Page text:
source: Sydney Morning Herald 20 November, 1998
by John Pilger
After years of denials, Australia should now recognise the need for a public inquiry to get to the truth about the horror of the Santa Cruz massacres, writes JOHN PILGER.
THE latest Herald disclosure of the Australian Government's collaboration with the Indonesian dictatorship on East Timor ought not to be allowed merely to pass into the newspaper files. This is a scandal that goes to the heart of the body politic in Australia.
Following the revelation of a cover-up by senior Australian officials of the murder of two television teams in 1975, yesterday's leaking of official documents about the Santa Cruz massacre in 1991 should leave no doubt that a full and open public inquiry is now an imperative.
At the very least, the former prime minister, Paul Keating, and foreign affairs minister, Gareth Evans, should be required by subpoena to attend and to give evidence under oath.
They should be accompanied by a full line-up of senior officials, including Richard Woolcott, ambassador to Jakarta in 1975, who was forewarned about the invasion of East Timor and advised his government not to dispute the regime's lies.
It should also include Allan Taylor, another former ambassador who, in 1976, conducted an "inquiry" into the deaths of the journalists that is now discredited, and Philip Flood, who was ambassador at the time of the Santa Cruz massacre in 1991 and who, as the latest documents reveal, received information about a second massacre which took place the same day.
Australia's long appeasement of the dictatorship in Jakarta is clearly unravelling; and the public has the right to know the whole truth.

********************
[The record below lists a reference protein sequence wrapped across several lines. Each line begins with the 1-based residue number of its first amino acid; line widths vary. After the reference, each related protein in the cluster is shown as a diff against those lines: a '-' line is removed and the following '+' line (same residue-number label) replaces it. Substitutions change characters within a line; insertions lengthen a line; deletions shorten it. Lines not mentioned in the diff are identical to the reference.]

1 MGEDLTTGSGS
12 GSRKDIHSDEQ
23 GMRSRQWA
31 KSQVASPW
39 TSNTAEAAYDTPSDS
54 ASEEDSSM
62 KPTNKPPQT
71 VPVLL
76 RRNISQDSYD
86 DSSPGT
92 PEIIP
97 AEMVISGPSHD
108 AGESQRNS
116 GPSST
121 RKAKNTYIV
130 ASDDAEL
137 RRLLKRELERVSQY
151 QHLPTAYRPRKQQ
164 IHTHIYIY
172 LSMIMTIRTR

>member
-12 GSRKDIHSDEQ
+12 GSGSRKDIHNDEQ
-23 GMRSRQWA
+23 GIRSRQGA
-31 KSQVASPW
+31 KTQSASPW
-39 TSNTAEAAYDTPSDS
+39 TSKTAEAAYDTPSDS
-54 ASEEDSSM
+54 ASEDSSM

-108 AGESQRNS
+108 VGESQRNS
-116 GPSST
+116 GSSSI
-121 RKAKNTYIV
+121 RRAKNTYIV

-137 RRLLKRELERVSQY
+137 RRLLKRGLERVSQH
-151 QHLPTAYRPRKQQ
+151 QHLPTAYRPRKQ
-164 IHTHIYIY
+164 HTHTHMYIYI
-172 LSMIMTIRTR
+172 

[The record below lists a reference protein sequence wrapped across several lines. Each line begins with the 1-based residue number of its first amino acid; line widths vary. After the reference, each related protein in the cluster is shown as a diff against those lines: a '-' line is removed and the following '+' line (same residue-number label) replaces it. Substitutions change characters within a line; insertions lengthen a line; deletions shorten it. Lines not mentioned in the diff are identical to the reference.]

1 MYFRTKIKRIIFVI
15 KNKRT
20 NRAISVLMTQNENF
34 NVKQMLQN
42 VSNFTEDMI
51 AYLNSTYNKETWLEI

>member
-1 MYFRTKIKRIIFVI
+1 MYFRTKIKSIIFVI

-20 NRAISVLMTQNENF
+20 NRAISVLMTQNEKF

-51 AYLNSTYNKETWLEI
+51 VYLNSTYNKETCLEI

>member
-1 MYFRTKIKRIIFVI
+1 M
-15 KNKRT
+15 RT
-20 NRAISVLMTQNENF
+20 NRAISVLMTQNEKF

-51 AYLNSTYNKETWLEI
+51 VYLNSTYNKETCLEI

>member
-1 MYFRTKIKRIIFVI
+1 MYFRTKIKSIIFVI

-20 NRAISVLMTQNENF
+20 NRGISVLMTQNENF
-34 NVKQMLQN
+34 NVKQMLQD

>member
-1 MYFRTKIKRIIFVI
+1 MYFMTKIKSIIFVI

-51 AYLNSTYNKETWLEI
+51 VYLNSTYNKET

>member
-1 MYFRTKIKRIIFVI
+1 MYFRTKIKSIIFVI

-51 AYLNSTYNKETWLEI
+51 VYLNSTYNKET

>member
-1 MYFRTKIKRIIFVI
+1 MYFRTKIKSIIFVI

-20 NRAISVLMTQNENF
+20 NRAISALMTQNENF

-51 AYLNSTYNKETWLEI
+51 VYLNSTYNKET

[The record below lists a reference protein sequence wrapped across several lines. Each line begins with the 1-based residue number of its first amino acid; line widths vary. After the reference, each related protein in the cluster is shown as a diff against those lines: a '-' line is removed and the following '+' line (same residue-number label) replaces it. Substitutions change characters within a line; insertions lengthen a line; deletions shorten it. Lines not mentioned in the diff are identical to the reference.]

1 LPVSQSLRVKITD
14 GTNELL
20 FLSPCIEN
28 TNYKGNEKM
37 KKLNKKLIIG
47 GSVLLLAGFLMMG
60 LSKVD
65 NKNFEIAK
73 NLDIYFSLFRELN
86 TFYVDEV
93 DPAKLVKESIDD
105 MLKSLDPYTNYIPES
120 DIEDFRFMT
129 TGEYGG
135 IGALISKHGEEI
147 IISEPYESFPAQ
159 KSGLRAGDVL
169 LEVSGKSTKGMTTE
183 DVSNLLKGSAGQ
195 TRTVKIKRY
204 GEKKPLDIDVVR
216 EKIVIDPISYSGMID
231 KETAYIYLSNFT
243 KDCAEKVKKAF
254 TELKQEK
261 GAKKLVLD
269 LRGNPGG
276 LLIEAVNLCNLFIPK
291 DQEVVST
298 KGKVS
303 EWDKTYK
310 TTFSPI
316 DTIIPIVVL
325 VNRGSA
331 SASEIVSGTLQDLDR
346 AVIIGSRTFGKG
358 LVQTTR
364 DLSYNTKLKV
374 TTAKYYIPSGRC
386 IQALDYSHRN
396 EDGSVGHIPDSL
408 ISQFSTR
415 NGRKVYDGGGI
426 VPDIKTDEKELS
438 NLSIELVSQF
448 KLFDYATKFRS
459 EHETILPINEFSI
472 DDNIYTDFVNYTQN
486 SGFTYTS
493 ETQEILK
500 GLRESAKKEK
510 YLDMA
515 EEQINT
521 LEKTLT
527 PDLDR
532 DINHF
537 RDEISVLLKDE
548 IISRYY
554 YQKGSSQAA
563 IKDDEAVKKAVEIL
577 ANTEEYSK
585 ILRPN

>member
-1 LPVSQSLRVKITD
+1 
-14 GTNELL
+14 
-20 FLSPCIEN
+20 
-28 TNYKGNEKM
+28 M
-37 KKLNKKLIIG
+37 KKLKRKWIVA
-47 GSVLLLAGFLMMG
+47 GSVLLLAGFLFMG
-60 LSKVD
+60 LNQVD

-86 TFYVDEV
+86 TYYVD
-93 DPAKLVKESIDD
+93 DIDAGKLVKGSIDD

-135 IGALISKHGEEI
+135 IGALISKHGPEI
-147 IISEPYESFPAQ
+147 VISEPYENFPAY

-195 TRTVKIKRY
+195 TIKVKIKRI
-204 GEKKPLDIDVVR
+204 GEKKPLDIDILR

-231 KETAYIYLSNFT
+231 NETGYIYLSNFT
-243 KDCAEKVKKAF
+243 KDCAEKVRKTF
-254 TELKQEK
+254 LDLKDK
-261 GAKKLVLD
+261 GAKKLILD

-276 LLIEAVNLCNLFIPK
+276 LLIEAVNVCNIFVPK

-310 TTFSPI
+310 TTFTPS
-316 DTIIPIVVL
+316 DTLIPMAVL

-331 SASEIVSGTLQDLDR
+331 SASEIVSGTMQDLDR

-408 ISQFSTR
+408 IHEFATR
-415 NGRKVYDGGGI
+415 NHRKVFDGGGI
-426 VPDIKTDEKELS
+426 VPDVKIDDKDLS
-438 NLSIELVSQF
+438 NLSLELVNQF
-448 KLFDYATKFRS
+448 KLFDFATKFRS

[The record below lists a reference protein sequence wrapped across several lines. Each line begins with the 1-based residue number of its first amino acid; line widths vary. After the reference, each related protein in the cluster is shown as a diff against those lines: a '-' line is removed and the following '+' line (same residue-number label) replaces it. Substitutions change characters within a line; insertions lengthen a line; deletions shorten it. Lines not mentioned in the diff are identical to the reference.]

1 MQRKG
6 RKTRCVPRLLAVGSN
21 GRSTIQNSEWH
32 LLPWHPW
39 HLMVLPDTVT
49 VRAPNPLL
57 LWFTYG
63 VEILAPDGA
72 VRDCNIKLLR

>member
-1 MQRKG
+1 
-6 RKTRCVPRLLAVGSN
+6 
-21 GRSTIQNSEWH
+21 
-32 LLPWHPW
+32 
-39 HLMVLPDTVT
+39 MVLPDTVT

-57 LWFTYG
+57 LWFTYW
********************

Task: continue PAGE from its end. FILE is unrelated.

The murder of more than 200 wounded was first revealed in my documentary Death of a Nation: the Timor Conspiracy, broadcast in Australia and around the world in 1994.
My colleagues and I interviewed primary witnesses, who described horrific events following the initial shooting in the cemetery.
The wounded were dragged from among the headstones and thrown into the backs of trucks. Several were deliberately run over. Some were taken to the military hospital in Dili and given lethal injections. Others were dumped with the dead in the mortuary where, as one witness told me, "two Indonesian soldiers systematically crushed the heads of the living with large rocks".
Bishop Carlos Belo knew about the second massacre, having interviewed witnesses. He told us at the time: "The military authorities wanted to give the Timorese people these extreme lessons. We think there is no justice. Why won't the world listen?"
The world did not listen because Jakarta and Canberra moved quickly to cover it up.
Following the showing of my film, the Indonesians conducted two highly restricted press visits to Dili.
Bishop Belo was told that if he spoke to foreign reporters about the massacre, he and his parishioners would suffer the consequences. His house was put under guard while journalists were directed to interview Marcus Wanandi, an Indonesian priest installed in Dili by the regime to "assist" Bishop Belo.